With these natural and man-made catastrophes affecting food production, it seems reasonable to expect that food prices will continue to increase in the near future. And if history repeats itself, we will see many more angry people on the streets, with the CIA and assorted other alphabet soup agencies ready and waiting to stoke the fires of 'revolution' and 'regime change'.

Manifestations of anger and frustration will be more extreme and widespread this time around because our purchasing power needs to deal with a global economic crisis that has shifted from recession into full blown depression. For this we need to thank those in positions of power who place greed and self-interest above ethics and common sense.

The U.S. economy has historically been sustained and inflated out of proportion through different means in order to maintain its status quo at the top of the pile. In recent years, one of these mechanisms was the housing market bubble which burst into the subprime crisis and culminated in September 2008 with the financial meltdown and subsequent obscene government bailout of the guilty parties, i.e. the banks and financial institutions.

Understanding how this happened requires some explanation about the modus operandi of the financial string-pullers. Borrowers with credit histories marked by difficulties in repaying their loans are known as 'subprime borrowers'. Since normal lenders will not lend them money, they are forced to accept the offers of subprime lenders who will give them a 'second chance' - with strings attached. For starters, subprime borrowers are required to pay higher interest rates and often have to make a prepayment of the loans within a certain period of time. Failing to do so puts the borrower at risk of seeing the lender repossess the property (e.g. a house) in a process called foreclosure. Thus, it is easy to see that subprime lending as a business model foresees and even relies on a great number of foreclosures taking place. At the very least, it counts on profiting from unreasonable interest rates at the expense of economically vulnerable people. Obviously, the culture of American consumerism has a role to play here.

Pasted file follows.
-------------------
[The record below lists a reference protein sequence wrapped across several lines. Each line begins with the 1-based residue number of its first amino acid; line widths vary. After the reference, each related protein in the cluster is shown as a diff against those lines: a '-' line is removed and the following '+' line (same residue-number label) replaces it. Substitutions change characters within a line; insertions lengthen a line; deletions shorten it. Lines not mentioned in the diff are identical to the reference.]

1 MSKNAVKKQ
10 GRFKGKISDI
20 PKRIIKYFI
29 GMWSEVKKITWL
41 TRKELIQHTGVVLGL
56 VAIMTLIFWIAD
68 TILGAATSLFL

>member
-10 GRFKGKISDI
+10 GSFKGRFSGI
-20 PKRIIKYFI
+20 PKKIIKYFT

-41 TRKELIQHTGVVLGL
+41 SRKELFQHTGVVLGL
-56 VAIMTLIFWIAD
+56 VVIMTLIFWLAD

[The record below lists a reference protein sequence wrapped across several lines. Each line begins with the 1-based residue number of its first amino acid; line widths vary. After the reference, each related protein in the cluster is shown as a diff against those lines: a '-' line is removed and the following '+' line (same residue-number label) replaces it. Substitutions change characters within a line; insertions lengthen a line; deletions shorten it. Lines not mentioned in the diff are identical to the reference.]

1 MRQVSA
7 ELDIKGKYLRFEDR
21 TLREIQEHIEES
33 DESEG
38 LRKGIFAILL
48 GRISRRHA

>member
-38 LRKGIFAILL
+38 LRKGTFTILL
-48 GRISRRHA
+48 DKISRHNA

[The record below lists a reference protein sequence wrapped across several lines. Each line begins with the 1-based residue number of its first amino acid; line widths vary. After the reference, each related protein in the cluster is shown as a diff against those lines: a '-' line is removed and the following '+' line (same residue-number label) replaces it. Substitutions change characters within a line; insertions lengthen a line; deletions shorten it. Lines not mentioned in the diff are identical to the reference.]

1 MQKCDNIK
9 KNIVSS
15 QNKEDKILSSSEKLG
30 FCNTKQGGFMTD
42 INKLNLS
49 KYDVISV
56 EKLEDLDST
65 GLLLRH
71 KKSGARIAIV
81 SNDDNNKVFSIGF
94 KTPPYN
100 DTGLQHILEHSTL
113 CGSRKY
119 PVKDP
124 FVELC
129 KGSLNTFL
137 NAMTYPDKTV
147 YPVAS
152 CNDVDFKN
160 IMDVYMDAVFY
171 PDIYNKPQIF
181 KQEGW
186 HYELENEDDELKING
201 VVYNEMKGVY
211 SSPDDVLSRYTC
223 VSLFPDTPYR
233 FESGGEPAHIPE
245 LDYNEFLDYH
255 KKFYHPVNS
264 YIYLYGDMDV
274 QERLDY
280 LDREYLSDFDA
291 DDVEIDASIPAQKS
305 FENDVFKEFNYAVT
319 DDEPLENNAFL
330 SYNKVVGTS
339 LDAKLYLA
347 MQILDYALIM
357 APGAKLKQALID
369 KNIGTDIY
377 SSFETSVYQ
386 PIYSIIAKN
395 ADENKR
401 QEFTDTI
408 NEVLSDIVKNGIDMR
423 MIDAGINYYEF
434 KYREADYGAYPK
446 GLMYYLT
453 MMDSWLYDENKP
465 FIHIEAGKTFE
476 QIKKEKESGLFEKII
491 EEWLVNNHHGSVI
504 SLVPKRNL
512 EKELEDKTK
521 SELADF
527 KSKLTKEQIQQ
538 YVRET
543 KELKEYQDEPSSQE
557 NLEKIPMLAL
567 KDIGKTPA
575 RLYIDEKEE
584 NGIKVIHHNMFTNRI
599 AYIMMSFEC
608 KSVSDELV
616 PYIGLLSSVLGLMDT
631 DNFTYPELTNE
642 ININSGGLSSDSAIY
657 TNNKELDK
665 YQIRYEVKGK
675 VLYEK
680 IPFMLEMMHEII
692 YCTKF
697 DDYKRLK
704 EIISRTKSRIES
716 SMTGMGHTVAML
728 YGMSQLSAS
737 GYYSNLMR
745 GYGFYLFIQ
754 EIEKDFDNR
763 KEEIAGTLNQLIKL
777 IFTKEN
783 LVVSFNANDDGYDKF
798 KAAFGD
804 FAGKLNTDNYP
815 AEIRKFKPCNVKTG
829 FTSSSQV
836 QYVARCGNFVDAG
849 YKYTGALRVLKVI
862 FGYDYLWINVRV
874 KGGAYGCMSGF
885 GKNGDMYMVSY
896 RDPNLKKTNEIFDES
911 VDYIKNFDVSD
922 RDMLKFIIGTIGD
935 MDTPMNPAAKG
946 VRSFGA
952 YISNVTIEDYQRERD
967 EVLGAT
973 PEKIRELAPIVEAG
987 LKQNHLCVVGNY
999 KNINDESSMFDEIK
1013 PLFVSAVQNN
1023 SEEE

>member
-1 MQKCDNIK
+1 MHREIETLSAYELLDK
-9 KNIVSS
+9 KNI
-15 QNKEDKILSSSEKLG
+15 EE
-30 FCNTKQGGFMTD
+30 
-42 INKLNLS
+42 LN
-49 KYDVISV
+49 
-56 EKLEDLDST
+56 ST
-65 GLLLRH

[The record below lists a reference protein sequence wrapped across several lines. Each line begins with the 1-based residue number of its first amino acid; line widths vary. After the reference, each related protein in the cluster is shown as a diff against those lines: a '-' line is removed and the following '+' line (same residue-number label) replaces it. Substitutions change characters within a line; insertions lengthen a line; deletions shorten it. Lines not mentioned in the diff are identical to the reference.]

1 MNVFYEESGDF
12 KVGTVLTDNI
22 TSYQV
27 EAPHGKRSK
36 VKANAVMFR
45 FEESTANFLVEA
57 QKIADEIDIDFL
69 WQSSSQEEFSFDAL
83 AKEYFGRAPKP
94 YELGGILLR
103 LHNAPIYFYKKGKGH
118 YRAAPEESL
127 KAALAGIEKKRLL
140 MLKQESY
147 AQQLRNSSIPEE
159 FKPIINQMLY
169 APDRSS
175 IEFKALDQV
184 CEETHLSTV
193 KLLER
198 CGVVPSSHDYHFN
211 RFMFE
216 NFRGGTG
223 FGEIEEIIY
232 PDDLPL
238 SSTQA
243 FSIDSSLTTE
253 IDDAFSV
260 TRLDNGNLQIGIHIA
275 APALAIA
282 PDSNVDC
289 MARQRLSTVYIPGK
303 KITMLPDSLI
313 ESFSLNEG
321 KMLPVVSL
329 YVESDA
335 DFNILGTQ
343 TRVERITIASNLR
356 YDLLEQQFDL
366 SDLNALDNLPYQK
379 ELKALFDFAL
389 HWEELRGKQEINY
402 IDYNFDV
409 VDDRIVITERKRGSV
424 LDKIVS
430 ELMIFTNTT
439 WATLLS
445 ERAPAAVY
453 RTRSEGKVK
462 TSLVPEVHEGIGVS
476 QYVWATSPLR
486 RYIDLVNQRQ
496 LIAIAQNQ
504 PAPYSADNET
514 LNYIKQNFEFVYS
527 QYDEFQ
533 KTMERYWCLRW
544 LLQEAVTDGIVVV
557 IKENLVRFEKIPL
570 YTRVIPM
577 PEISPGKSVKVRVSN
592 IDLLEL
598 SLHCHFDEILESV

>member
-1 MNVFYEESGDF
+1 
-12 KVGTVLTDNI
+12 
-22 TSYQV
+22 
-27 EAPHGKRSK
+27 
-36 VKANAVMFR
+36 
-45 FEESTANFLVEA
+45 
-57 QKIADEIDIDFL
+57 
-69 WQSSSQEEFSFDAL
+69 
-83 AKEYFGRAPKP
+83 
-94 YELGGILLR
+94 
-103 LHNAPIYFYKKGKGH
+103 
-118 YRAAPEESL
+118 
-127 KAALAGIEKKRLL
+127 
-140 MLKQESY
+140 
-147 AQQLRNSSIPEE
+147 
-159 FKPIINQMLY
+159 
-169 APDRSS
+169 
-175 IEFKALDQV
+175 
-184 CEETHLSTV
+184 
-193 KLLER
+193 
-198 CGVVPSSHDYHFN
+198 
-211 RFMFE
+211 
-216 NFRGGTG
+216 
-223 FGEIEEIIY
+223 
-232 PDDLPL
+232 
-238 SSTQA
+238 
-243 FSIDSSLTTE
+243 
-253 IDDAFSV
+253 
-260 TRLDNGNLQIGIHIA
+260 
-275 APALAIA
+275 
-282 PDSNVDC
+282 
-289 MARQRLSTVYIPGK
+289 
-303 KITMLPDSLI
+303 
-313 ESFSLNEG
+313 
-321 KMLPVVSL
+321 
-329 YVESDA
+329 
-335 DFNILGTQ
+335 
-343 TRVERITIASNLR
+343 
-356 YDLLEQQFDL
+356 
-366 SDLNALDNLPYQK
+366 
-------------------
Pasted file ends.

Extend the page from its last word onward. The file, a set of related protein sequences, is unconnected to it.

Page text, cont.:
Because of the predatory nature of this scheme, it was no surprise that subprime lending rapidly deteriorated into corruption and fraud on a massive scale. Crimes and irregularities were facilitated by a culture that seeks to place the big players of the financial industry above the law in the name of the 'free market' and 'modernization'. Most notably, back in 2000, Republican Senators Phil Gramm and Richard Lugar succeeded in introducing an anti-regulatory measure into a spending bill at a time when few lawmakers would have the opportunity or inclination to read it, given that only two days earlier the Supreme Court had issued a decision on the presidential election dispute between George W. Bush and Al Gore. The measure, called Commodity and Futures Modernization, was written with the help of financial industry lobbyists who had given Gramm millions throughout his congressional career, and it eased the way for every parasite on Wall Street to evade public oversight and all semblance of ethical responsibility.

Predatory banks continue to foreclose on homes, especially in the US
It's only long after the damage has been done that details of wrongdoings emerged. David E. Zimmer, a former executive at People's Choice, a subprime lender in California, explained to the Washington Post how the company could not stop taking risky loans negotiated by independent mortgage brokers in a very competitive environment. The company's own sales force worked largely on commissions from loans they made. As Zimmer analyzed the loans granted in greed, he discovered evidence of fraud, such as doctored bank statements or forged borrowers' signatures. It was obvious to the providers of financial services that it was only a matter of time before the house of cards would collapse - yet they did not stop seeking immediate profit at the expense of the public and investors. In April 2010 the U.S. Securities and Exchange Commission charged Goldman Sachs with intentionally defrauding investors through a risky hedge-fund that was backed by ill-fated subprime mortgages before the crisis. Similarly, a Senate committee has found evidence that in the case of Washington Mutual Bank, executives knew about out-of-control fraud in subprime loans but failed to take corrective action, as this would allow the bank to report higher profits and its executives to earn higher bonuses.